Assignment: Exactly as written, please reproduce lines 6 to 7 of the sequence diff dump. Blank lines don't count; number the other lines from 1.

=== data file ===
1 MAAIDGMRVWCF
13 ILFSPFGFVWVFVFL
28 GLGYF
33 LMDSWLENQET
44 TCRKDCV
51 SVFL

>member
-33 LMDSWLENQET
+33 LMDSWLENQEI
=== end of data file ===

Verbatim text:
51 SVFL

>member